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The music of a time and place

"Jersey Boys" 

The music of a time and place

Although he's ridden the dusty trails of many Westerns and nailed scores of criminals in San Francisco and other cities, Clint Eastwood constantly expands his cinematic vision. He seems a most unlikely director for the adaptation of the hit Broadway musical, "Jersey Boys," for example, but some of his films exhibit not only his versatility but his ability to handle the play's particular subject and context. His own interest in music — he plays and composes music for some of his films — and his convincing pictures of working-class ethnics in "Mystic River" and "Gran Torino" provide a natural basis for the new picture.

A docudrama about the career of Frankie Valli and The Four Seasons, the movie follows the familiar trajectory of its form, showing the early struggles, the great success, and then the ultimate unraveling of the group. Although it naturally focuses most of its attention on Valli's life and work, it also examines, sometimes comically, the behaviors and beliefs of young Italian-Americans in the 1950's.

Throughout the narrative, the members of the group individually address the camera, setting scenes, providing their own point of view, explaining their attitudes toward their music, their lives, and each other. The chief spokesman is Tommy DeVito (Vincent Piazza), a convicted felon and slick operator who manages the group and finally helps destroy it. Despite his faults, he also serves as the promoter of Frankie Valli's career, a fact that the singer never forgets and that eventually leads him to a grand gesture of sacrifice for his friend.

Born Francesco Castelluccio, Valli (John Lloyd Young) sings in a remarkable high tenor, even a falsetto that gives the group's songs some of the distinctive quality that created their tremendous success. After playing in the usual third-rate venues — low bars, dances, bowling alleys — they achieve a breakthrough with the songwriting of Bob Gaudio (Erich Bergen) and the producing of Bob Crewe (Mike Doyle). The group's first big hit, "Sherry," leads to a string of others, including "Big Girls Don't Cry," "Walk Like a Man," "I Can't Take My Eyes Off of You," and "Oh, What a Night."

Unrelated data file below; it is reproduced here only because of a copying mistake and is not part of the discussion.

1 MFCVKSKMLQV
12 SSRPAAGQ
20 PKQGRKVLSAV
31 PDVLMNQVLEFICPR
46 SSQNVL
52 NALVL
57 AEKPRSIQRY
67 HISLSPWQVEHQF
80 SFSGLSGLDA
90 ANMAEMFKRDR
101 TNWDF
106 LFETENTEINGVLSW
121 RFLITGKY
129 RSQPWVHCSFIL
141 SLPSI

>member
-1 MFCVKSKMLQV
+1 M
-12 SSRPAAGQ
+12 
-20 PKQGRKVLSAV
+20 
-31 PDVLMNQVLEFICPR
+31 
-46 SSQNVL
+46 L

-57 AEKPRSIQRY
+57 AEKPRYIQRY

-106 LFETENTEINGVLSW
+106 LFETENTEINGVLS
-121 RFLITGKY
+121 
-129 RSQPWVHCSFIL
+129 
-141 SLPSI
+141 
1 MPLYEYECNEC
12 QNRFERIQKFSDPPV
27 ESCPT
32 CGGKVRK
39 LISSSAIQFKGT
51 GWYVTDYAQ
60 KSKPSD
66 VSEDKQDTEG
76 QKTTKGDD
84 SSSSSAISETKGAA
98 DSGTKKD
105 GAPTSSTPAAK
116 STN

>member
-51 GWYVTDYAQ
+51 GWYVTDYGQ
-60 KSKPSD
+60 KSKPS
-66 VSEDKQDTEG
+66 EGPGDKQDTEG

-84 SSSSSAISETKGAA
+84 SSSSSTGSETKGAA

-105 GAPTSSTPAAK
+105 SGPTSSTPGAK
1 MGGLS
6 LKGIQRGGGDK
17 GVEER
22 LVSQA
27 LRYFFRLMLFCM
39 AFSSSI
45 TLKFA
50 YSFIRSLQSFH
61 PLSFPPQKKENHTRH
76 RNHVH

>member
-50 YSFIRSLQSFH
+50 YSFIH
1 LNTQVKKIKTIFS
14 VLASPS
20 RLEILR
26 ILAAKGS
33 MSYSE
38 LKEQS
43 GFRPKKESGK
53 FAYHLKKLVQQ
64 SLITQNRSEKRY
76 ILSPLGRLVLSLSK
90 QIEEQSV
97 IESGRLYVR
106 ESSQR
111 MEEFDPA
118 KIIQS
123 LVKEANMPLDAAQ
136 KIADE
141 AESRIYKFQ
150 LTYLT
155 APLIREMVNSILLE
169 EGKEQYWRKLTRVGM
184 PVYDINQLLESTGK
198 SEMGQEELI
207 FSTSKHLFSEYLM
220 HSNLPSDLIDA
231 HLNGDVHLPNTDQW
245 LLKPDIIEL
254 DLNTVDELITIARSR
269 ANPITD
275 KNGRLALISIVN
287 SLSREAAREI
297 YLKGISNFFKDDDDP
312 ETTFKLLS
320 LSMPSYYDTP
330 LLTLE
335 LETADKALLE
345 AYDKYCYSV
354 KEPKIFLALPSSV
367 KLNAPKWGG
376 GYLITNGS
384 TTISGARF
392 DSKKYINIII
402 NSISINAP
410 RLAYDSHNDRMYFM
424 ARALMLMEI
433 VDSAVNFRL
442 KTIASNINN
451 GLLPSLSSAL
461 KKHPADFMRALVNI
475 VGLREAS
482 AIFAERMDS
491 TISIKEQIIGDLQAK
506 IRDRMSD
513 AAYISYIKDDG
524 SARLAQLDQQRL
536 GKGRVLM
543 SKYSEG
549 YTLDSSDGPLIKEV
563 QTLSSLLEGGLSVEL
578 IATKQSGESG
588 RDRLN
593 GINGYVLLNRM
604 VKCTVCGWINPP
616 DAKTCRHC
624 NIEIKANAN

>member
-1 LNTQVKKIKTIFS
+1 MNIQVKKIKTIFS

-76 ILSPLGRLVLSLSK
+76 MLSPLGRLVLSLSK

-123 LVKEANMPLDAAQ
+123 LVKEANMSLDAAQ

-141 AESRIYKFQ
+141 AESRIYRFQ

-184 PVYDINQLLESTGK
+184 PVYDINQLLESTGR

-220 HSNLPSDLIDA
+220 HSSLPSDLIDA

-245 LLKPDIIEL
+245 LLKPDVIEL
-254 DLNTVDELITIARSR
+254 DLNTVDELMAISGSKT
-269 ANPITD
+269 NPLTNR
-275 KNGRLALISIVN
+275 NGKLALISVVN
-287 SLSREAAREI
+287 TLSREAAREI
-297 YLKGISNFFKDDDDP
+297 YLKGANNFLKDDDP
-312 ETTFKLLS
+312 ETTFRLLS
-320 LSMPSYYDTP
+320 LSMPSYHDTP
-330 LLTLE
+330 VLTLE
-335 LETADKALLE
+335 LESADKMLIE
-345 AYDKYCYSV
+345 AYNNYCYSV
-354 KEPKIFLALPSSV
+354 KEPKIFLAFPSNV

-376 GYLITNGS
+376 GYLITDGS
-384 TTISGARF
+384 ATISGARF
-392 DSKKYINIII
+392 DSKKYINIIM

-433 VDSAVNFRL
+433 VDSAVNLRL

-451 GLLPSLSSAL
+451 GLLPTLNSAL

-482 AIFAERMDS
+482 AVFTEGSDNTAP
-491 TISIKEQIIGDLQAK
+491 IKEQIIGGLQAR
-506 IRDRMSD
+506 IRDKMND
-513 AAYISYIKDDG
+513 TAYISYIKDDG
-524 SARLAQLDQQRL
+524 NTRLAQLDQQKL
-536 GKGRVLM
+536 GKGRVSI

Aside from hit records and profitable concert tours all over the country, The Four Seasons achieve a place in the pantheon of entertainment in its era, an appearance on the Ed Sullivan Show. Years before the Beatles made its television debut on that program, The Four Seasons drove the audience into the same joyous frenzy that greeted the English musicians bringing rock 'n' roll back to the United States, where it all began.

Although it lacks some back story and some subsequent narrative continuity in places, when it moves beyond the usual montage of the group's performances, the script focuses on Frankie Valli's personal life. His marriage to Mary (Renée Marino), a tough-talking woman from his neighborhood, eventually dissolves under the pressure of his traveling and the usual infidelities; he loses his troubled daughter Francine (Freya Tingley), apparently to a drug overdose.

Beyond the terrific singing and the history of an important group of musicians, the movie shows something of the life of working-class Italian-Americans in the 1950's in a neighborhood where the group's music provides an escape from the narrow possibilities of a lousy job, the military, or the Mafia. A benevolent mob boss, Gyp DeCarlo, wonderfully played by Christopher Walken, in fact helps Frankie and his friends, adjudicating a dispute involving an enormous debt Tommy DeVito owes to a loan shark.

"Jersey Boys" captures some of the atmosphere of what may be, justifiably or not, the last exuberant decade in America, before the assassinations, the Vietnam War, the riots, the civil unrest, the drug revolution, the chaos of the 1960's. It shows the young women with those big bouffant hairdos, the funny clothing styles, the great convertibles with their totally nonfunctional tailfins, and of course the great explosion of rock 'n' roll. In addition to its montage of performances, it employs one grand production number, a wonderful scene while the credits roll, of the whole cast, from the stars to the minor players, singing and dancing down a New Jersey street, a buoyant celebration of the music, the time, the movie itself. Oh, what a night, indeed.

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